I made a similar jump around 2.5 years ago, wish I did things differently now of course but I'm happy with where I've got. I did leave my old job kind of out of desperation and I wish I had done that part differently; longer transition period and slower to leap and really make smarter decisions.
I'd advise doing it on the side until your so busy you're forced to choose. Renting a dyno sounds like a great way to get into the industry and start building a reputation before jumping into the deep end of owning your own dyno and shop etc.
If you have the finances to sustain yourself for at least 6 months set aside, that's probably a good enough margin.
I learned a lot in the first year, and man did I have to apply myself. I looked at it as going back to school at night and working an apprenticeship during the day, and that was after doing cars as a hobby for like 15 years. Needed to learn Car stuff and business stuff, fast. Owning my own business is great but not without challenges.
The other thing to consider is that internal combustion engine is going to be bunned in near future. Some European countries already stated that starting from 2030 it's not allowed. I think the trend will be spreading out because of global warming...
There's a ton of awesome info here at HPA on the tuning itself, so you're in the right place to learn a ton about it and really advance your skills whether tuning remains a hobby or becomes a career.
I suggest considering the pros and cons of:
1) Turning a fun hobby into your daily work
2) Starting and running your own business as your sole source of income
Starting a business is exciting and motivating to some and works out great, but can cause great stress, anxiety, and bring some people down. Consider how you think you'll handle that level of financial pressure, and pressure to deliver quality work for customers who are paying their hard earned money for professional services.
Gord gave some great advice about looking into insurance and liability. You'll also want to look into compliance, zoning, noise ordinances, potential issues if a neighbor hates you making noise, book keeping, taxes, licensing, fire inspection requirements, etc. There's a lot to know about starting a small business, so research in depth, and if you know anyone who has started a small business try to get their thoughts and advice. Learn from their mistakes.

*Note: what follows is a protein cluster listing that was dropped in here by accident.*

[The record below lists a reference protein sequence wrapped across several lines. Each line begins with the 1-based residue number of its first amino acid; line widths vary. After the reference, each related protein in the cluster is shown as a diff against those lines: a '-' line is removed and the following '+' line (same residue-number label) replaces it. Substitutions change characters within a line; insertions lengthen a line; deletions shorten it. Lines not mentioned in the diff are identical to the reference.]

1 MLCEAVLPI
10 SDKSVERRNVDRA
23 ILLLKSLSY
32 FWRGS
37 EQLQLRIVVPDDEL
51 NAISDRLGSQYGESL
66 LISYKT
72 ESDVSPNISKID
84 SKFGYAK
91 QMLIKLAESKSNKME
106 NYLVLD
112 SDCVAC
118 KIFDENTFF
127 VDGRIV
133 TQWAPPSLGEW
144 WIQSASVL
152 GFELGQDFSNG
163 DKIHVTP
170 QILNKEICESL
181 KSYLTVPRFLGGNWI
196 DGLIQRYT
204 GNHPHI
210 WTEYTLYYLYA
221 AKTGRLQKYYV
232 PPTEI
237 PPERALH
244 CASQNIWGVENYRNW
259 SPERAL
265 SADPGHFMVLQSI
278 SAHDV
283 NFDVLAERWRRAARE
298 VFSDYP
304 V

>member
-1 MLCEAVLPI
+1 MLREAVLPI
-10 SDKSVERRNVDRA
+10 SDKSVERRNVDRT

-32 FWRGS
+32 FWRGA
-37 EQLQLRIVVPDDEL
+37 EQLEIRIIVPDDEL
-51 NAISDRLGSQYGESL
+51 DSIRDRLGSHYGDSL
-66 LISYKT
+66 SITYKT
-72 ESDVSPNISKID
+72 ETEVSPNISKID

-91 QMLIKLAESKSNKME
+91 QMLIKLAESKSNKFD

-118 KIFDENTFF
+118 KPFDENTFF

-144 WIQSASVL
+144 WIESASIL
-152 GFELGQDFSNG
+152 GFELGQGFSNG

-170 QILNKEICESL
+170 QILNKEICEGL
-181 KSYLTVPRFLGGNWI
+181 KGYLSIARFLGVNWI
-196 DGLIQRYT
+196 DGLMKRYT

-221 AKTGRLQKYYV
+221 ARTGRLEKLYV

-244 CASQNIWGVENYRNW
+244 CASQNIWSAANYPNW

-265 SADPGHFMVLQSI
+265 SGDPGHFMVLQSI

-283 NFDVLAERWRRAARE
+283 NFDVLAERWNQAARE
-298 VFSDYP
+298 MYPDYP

Also keep in mind some tuning packages are only sold to approved tuners, and capability, having a dyno may not be enough. Some companies try to avoid having too many competitors in each area by denying new accounts where the market is saturated. If you get a dyno, shop, then try to get the main software you planned to tune with and they say no, that would be unfortunate, so I suggest finding out sooner than later.
These are some of the roles you'd have to fill:
Tune engines using a thoughtful and methodical engineering mindset
Sales and Marketing
Accounting and bookkeeping
Shop janitor, handyperson
If you know one or a few of those roles is not a strength for you personally, or you know it's something you're going to hate doing, figure out how you'll overcome that either with additional employees, third party services, or otherwise, because someone will need to do all those things for the business to survive.
Thank you Tyson for your input - sounds like you were in very similar place as I see myself currently.
I have zero doubt in my ability to learn and apply myself - of course there will be many challenges but I think my key take away is perhaps not try build Rome in a day and work on this new venture on the side (as much as I dislike my current workplace) to aid financially and build confidence in the idea as a whole.
Thank you Mike for your input, I really appreciate the advice.
I have spent many months weighing up the hobby vs daily work aspect – I have spent the last 8 years in jobs that I have never enjoyed, hopping from place to place while loving working and learning on personal cars. My brief time as auto electrician although difficult were probably the most satisfied I’ve felt work wise.
I would prefer to potentially wear the novelty off a little but be satisfied and invested in my day work than hate my 9-5 and enjoy cars on weekends. This took me a long time to accept!
As stated in some of my other replies, I don’t really have any doubt on my ability to apply myself and run all aspects of the business – I think the key takeaway I have is I definitely need to do a much deeper dive into the administrative side of running a business along with all the caveats of running a physical shop like insurances taxes all outgoings etc. that’s something I have not factored in asides the rough yearly rent of a factory + cost of a dyno.
I think I’ll not take the big jump as much as I want to – and gain knowledge and expertise in both the skill and business side of what I am trying to achieve before making any large investments.
Seb that sounds brilliant. Best of luck to you as you continue your path.